Since I just recently received my copies of the Autumn 2011 Baum Bugle and Oziana 38, I might as well say a bit about them. First, the Bugle.
Be that as it may, this issue includes an article by Ruth Berman about mermaids, focusing on the ones in L. Frank Baum’s fantasies, but also mentioning some literary antecedents. The idea of a being part human and part fish goes back to ancient mythology, with the Greek Triton having that form, and some suspecting the Phoenician Dagon did as well. As Ruth indicates, however, mermaid literature didn’t really become prominent until the nineteenth century, and Baum plays on the idea of mermaids as beautiful but vicious creatures who cause hapless people to drown by having his benevolent sea fairies correct Cap’n Bill on this point. The article also mentions that Davy Jones and his staff from Hugh Pendexter’s Wooglet in Oz were actually a callback to W.W. Denslow’s The Pearl and the Pumpkin. I was not aware. There are also some reviews of The Sea Fairies from when it first came out, most of them being quite positive. As it turned out, though, this and its successor Sky Island didn’t sell anywhere near as well as the Oz books, so Baum had to return to his cash cow a few years later. Another interesting article is Richard Tuerk’s “Head Versus Heart in The Tin Woodman of Oz,” which demonstrates that, for all his talking about his heart, the Tin Woodman actually focuses more on his head (at one point literally) during his own book. I think it might be interesting to examine Nick Chopper’s other appearances with this in mind, and see how much he really is led by his heart. Tuerk makes the point that Nick is motivated by duty in Tin Woodman, and it seems to me this is a major character trait of the Tin Man’s in other books as well, perhaps sometimes more significant than his kind heart.
Regarding Oziana, I have been in communication with most of the authors involved at some point or other. The Oz community has always been rather small, and now with the Internet, it’s not too unlikely that anyone involved in Oz fandom knows a lot of the other participants as well. It makes it difficult to get unbiased reviews of Oz material, but I tend to be pretty biased when it comes to Oz anyway. There’s also more of a link between the different stories than is common for Oziana, probably due to intentional effort on editor Marcus Mebes’ part. David Tai’s “Executive Decisions” deals with what really happened when Ozma supposedly had Mombi executed at the end of the Lost King, making the valid point that she promised to care for the former Wicked Witch of the North in her old age. Mind you, this contradicts the also excellent Bucketheads in Oz, which I just finished scanning for characters and hence is on my mind, but it’s hard to achieve total consistency with everything even if you want to. Jared Davis’ “Bud and the Red Jinn, or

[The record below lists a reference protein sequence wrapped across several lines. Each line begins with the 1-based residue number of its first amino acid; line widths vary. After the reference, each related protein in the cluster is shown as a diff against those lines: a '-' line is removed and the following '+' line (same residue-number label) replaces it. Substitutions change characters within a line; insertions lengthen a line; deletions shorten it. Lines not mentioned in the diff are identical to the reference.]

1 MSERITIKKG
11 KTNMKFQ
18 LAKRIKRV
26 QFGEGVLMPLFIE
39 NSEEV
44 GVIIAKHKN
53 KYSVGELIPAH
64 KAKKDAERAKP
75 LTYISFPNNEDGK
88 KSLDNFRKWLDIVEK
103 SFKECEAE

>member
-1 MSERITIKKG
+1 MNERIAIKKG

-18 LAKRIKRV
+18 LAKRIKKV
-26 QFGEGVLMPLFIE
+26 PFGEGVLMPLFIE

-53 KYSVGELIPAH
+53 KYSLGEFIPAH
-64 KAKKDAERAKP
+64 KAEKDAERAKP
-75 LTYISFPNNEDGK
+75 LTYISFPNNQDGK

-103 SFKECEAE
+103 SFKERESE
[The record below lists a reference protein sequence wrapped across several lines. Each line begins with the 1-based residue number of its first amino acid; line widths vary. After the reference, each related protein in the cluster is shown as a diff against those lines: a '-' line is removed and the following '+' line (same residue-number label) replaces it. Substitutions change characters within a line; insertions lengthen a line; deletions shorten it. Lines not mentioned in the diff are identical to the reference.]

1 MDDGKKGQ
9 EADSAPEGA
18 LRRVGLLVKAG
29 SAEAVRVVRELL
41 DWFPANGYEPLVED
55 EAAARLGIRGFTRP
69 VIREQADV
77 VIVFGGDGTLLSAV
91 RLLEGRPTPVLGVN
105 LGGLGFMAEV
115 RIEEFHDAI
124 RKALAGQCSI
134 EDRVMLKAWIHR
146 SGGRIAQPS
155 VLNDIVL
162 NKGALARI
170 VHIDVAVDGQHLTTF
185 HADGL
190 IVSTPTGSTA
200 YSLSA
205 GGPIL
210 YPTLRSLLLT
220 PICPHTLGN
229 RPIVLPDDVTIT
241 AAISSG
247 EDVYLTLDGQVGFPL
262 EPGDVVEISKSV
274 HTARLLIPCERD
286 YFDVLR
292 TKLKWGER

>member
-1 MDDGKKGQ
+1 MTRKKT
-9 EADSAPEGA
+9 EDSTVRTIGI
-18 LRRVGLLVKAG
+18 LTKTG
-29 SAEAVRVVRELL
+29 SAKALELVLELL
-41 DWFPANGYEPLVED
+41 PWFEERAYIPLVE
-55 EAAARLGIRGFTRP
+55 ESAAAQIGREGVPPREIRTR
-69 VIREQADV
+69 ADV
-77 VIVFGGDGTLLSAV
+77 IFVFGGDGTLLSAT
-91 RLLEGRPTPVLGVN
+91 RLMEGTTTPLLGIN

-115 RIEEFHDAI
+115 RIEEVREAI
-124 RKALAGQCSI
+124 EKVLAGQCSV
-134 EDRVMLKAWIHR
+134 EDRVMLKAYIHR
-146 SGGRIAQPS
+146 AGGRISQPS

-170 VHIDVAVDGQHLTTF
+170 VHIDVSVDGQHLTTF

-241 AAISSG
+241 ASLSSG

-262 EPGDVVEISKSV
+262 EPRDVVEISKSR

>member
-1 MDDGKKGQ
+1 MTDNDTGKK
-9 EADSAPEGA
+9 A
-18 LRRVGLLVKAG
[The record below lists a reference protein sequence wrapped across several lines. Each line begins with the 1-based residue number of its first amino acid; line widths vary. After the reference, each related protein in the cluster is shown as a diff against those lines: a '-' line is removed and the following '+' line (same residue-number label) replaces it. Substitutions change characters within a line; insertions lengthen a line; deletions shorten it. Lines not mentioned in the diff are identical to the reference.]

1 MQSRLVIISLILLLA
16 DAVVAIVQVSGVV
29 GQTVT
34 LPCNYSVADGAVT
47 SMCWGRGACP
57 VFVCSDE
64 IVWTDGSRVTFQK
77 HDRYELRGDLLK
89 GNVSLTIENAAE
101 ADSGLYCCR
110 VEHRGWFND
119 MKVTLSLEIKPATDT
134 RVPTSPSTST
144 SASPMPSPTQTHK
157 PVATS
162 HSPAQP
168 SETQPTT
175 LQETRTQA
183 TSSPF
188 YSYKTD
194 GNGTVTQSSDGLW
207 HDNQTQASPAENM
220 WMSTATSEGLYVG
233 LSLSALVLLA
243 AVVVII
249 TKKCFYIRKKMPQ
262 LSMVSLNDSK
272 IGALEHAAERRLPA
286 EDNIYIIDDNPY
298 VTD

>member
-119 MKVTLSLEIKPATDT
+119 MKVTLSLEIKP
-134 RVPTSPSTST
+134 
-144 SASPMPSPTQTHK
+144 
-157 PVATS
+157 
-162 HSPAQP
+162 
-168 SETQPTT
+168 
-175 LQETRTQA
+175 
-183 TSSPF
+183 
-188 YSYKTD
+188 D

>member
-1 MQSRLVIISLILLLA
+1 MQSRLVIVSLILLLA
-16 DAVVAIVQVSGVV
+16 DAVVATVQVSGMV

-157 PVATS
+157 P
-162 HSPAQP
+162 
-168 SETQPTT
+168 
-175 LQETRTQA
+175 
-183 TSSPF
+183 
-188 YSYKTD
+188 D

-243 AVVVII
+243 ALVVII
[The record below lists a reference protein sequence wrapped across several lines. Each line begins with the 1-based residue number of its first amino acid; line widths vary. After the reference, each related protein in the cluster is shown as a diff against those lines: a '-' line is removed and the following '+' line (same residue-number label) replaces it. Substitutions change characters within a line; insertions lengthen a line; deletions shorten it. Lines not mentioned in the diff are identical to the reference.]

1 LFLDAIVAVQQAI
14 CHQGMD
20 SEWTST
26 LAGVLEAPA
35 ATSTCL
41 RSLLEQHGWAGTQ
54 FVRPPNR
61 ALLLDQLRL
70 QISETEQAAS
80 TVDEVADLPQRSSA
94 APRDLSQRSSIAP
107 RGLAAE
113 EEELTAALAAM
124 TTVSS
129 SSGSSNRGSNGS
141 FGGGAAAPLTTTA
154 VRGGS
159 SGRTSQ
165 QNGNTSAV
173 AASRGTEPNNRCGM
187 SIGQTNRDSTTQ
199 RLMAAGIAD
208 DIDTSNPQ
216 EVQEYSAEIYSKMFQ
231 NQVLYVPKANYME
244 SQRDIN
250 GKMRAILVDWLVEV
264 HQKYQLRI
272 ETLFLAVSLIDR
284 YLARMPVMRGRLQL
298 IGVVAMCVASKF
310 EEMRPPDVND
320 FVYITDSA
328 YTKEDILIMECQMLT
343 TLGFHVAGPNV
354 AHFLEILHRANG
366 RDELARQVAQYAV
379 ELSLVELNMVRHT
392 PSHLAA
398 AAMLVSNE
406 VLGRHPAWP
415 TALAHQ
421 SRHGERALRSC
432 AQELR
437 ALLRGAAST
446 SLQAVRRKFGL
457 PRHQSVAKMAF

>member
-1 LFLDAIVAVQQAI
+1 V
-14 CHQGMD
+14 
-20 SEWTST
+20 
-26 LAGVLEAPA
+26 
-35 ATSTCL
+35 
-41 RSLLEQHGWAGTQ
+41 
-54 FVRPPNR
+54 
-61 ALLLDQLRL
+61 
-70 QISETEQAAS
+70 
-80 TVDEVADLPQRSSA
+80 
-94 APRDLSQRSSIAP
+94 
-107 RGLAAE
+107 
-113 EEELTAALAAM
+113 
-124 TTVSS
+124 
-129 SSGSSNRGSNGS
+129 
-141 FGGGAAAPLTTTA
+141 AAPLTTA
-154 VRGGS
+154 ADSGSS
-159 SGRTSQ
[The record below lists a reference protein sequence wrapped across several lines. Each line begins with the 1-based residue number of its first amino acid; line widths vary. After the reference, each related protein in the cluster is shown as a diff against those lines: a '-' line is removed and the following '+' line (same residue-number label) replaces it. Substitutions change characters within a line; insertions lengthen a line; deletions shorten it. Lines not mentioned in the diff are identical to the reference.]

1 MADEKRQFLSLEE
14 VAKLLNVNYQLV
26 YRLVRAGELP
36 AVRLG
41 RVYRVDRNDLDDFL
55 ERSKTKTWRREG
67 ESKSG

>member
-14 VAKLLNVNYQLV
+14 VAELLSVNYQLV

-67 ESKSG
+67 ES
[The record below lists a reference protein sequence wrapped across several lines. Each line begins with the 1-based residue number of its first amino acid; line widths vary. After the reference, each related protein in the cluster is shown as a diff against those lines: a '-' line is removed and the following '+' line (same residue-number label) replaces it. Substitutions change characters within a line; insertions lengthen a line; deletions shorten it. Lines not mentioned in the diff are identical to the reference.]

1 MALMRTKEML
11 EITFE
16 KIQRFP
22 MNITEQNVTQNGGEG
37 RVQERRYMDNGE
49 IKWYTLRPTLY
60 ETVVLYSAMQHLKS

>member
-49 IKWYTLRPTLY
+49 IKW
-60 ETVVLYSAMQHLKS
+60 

Don’tAlways Look a Gift HorseGoat in the Mouth” has Prince Bobo of Boboland pay a visit to Queen Zixi of Ix, and his stubbornness almost causes an international incident. When I tried to write a story featuring the disenchanted Bobo, I made him kindly and not all that interesting, building on the statement in Chapter 22 of Rinkitink that “Prince Bobo humbly begged Rinkitink’s forgiveness for having been so disagreeable to him, at times, saying that the nature of a goat had influenced him and the surly disposition he had shown was a part of his enchantment.” Jared makes Bobo retain some of his stubborn personality, and I must say I prefer his characterization. Then again, I WAS in high school when I wrote my story. “Polychrome Visits the Sea Fairies” is a tale by Gina Wickwar, author of The Hidden Prince of Oz and Toto of Oz, which is basically a sequel to The Sea Fairies. It returns to the island of seals that played a small part in that book, and says a bit about what happened to the devilfish after the death of Zog. Technically speaking, it’s really not so much an Oz story as a Borderlands one. Even Polychrome, who was introduced in Road, also appeared in Sky Island, so she’s not strictly an Oz character. Not that it makes a whole lot of difference anyway, since Baum eventually tied most of his fantasy lands together, but it’s interesting. “Thy Fearful Symmetry,” by Jeff Rester, features the Hungry Tiger, his past dealings with Mombi, and how his main character trait developed. Finally, “The Bashful Baker’s Honeymoon” is a follow-up to Marcus Mebes’ earlier Bashful Baker and Shipwrecked, bringing Maria and Derek to Captain Salt’s ship in the Nonestic Ocean. All are worth reading, and the illustrations are also excellent. I still need to get the double issue, 39/40, which contrary to all reason was actually published before this one.